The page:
12 May '17


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they call her: LALLY


Wiener Schnitzel, Red Cabbage and 'Granny' Carrots

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"Schnitzel is a German favourite of mine but for a long time after moving to England I was very set on not being German. When I went walking through town with my mum, I’d always try and stop her talking so noisily. She’d let the cat out of the bag of course and people would know we were foreign. People used to ask me if I knew Hitler.  We’d then have to explain why we were good Germans. We really weren’t welcome anywhere. In Germany we were persecuted by the nazis. They speared my pet dog on the railings of my father’s factory and all our artworks by expressionist painter friends of my parents. 

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I’d walk to school from my house every day but on one occasion my mum arrived in the car to say we were going on holiday. I was so surprised to see her picking me up in the car. She’d never done that before and I was confused because I didn’t even have my holiday clothes with me. She drove straight from school to the nearest airport, parked the car, left the key in it and then booked a flight, which we boarded that afternoon. I never learnt exactly what sparked that decision for her to leave on that day in particular but I know it saved our lives.

I didn't eat or cook any German food until I was well into my twenties. The meat part of the schnitzel is my favourite part buy trying to find a good vegetable accompaniment is sometimes hard because the dish itself is so dry. I was once invited to dinner by an Austrian lady who thought she knew everything about food and she told me to really enjoy a schniztel properly, you just have a nicely dressed salad with it. She didn't even have any potatoes with hers. I thought it was very odd, no carbohydrates.

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As fate would have it, my first boyfriend was a German man. I met him when I was a student at the Royal College of Music in London. He first pursued me up the stairs going to the canteen. He looked at my tray and I had my baked beans on toast on there and he said ’do you like this food?’ and I said, ‘well I hope I shall.’ We got to talking and he realised i was very much the same as him. We decided to go out for a meal at some cheap little place in Soho that evening and so it went on. It was a rather good night. That was quite a good time in life, really.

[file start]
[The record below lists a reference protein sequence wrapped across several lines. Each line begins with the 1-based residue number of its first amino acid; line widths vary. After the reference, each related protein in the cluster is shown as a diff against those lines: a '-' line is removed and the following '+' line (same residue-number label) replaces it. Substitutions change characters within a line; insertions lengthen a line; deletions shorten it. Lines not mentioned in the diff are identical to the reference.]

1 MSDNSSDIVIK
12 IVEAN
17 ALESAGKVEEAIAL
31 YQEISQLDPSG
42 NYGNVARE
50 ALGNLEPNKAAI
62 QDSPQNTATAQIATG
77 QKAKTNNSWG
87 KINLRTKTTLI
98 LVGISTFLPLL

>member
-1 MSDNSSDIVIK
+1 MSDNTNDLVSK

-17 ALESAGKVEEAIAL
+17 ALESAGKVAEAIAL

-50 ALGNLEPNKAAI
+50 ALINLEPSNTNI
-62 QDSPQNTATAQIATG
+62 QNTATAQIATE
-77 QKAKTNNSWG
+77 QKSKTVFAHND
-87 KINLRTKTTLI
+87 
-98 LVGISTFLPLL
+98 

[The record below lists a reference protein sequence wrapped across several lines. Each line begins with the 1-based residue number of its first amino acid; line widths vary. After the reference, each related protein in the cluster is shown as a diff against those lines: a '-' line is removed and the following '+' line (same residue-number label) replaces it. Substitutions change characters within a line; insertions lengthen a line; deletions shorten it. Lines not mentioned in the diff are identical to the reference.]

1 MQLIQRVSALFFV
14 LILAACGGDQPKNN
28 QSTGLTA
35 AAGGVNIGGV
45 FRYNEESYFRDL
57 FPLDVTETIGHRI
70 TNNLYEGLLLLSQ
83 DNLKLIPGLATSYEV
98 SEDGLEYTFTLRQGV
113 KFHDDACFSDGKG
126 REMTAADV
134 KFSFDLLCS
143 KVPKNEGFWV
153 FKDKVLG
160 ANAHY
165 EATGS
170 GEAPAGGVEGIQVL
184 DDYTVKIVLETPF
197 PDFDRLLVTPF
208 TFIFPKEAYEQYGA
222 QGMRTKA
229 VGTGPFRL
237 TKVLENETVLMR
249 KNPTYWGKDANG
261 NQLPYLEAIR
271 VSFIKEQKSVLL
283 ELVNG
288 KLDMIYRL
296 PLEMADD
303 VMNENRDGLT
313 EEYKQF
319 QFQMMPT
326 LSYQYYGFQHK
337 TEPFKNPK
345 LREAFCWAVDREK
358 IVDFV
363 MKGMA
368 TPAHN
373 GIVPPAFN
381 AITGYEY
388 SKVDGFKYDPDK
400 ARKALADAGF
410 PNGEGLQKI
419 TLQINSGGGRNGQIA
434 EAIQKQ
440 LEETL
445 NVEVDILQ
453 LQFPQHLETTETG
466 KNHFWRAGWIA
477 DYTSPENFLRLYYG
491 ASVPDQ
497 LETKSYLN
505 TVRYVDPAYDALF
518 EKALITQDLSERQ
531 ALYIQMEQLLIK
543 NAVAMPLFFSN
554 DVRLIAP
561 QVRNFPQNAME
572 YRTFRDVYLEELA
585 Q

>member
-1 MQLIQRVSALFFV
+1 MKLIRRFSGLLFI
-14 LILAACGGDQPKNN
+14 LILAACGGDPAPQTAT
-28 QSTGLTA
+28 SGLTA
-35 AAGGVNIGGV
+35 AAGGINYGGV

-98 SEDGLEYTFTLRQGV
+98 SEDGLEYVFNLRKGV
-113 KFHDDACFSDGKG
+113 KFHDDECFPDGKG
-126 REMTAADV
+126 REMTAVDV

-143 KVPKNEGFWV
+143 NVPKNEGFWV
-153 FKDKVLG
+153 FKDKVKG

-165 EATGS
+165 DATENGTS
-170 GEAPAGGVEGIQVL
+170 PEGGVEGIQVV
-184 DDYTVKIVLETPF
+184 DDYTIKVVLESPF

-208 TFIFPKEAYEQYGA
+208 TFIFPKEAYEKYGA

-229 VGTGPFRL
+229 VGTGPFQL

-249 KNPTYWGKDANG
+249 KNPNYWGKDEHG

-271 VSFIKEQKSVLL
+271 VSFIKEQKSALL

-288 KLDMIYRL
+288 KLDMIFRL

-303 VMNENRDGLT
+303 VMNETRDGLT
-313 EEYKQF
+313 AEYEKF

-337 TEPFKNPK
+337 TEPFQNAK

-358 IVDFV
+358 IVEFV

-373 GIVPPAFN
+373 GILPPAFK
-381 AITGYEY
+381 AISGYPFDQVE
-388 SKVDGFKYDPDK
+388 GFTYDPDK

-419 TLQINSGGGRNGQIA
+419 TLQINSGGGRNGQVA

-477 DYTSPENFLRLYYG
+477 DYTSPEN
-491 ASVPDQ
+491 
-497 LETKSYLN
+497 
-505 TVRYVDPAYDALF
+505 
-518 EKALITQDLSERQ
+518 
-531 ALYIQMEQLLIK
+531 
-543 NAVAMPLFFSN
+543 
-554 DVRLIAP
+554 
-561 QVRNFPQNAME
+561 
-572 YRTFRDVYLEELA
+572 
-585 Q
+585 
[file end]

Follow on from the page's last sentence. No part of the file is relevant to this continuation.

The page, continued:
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I met my husband Michael around the same time and all our first outings were food orientated.I never thought about marriage and I was always ready to say no but marrying Michael was the right decision when it happened in 1954. We were in some pub in Leicester when he proposed. One day he said ‘d’you think we’d better get on with it?’ It’s the sort of thing Michael would say, instead of falling on one knee and doing all that stuff.

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I can just remember one meal we had in Colwin Bay, when Michael's medical partner and his wife were coming for dinner and they came a little bit too early. I was doing duck. Why I should want to do duck, I don't know. I dropped it on the kitchen floor. I was going to baste it I think. Anyway, I promptly scooped it up, put it back in its tray and popped it back into the oven. No one knew. I told Michael afterwards.

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He was lovely and very matter-of-fact about things that you could have been rightfully hysterical about and that’s what made it such a happy marriage – his tremendous readiness to compromise. If I could have anyone over for dinner, it would be him again. Michael and my children"

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